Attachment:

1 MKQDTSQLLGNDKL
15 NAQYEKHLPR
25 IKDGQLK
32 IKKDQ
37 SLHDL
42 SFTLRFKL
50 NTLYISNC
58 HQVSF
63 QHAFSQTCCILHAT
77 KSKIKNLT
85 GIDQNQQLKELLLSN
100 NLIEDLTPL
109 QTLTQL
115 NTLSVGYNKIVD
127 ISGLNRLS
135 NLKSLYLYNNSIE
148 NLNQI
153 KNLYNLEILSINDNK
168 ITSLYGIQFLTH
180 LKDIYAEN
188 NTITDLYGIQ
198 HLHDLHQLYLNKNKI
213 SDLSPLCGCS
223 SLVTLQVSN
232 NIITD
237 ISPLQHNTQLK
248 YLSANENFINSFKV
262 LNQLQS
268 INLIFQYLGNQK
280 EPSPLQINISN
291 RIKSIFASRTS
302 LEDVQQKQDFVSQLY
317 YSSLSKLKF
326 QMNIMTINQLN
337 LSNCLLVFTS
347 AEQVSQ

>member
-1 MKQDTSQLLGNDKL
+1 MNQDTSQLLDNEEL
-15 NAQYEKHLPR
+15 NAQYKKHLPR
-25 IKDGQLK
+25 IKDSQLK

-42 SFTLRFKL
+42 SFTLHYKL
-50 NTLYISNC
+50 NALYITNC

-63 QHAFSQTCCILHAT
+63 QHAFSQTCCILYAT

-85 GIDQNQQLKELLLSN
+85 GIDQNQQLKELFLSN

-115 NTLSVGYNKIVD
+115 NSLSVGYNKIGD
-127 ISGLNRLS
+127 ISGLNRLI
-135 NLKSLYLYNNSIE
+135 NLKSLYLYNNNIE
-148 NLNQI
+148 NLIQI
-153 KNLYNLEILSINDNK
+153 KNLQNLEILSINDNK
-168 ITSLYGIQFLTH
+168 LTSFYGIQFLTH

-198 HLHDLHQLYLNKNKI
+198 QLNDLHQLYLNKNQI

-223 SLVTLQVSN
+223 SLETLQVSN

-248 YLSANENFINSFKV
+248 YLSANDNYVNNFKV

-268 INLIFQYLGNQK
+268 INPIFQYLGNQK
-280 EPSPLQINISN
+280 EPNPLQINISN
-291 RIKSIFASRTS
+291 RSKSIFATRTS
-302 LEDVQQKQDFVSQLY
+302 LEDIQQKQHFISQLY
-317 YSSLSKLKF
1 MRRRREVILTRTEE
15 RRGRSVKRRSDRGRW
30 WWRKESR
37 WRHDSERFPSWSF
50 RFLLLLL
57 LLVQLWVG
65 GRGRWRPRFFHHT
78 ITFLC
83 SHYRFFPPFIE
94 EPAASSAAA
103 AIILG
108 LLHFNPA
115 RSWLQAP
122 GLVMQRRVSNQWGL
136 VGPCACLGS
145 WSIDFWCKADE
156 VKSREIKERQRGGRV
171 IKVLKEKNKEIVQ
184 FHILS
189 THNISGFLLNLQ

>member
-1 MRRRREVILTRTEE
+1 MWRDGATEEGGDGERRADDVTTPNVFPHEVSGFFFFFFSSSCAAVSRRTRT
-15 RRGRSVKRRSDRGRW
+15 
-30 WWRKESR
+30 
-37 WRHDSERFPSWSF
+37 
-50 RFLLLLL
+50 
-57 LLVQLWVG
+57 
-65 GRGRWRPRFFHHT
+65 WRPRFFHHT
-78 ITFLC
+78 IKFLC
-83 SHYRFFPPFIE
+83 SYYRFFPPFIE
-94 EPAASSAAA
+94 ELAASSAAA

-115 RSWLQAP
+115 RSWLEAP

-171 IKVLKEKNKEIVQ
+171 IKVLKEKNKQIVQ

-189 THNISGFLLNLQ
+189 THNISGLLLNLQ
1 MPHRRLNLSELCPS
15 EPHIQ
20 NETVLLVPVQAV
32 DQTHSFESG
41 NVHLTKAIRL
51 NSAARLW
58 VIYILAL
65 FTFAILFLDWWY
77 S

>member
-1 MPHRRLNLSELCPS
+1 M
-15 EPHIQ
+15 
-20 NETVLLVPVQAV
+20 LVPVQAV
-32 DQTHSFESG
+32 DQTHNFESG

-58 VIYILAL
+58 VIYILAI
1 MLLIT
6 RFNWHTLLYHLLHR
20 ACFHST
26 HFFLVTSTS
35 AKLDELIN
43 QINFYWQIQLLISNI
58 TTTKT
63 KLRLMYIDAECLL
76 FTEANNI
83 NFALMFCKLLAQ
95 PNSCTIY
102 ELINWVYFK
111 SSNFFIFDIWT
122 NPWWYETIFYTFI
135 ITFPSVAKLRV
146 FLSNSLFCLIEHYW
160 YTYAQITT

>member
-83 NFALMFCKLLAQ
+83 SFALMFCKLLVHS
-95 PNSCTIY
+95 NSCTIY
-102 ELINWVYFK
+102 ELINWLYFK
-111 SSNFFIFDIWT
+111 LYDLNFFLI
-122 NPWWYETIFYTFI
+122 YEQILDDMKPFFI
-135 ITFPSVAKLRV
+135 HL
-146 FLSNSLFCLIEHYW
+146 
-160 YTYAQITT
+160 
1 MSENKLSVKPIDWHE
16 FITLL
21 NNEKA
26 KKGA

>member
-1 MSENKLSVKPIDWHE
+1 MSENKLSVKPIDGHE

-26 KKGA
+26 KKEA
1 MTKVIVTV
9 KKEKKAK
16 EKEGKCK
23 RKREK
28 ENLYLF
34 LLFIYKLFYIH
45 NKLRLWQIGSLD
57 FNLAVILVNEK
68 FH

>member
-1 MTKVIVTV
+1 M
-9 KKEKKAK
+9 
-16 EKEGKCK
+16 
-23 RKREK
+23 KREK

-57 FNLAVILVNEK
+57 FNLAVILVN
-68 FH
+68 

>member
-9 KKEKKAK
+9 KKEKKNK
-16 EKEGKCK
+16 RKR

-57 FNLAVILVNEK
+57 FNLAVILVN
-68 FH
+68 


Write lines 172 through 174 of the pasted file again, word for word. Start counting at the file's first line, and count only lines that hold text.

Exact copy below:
-122 NPWWYETIFYTFI
+122 YEQILDDMKPFFI
-135 ITFPSVAKLRV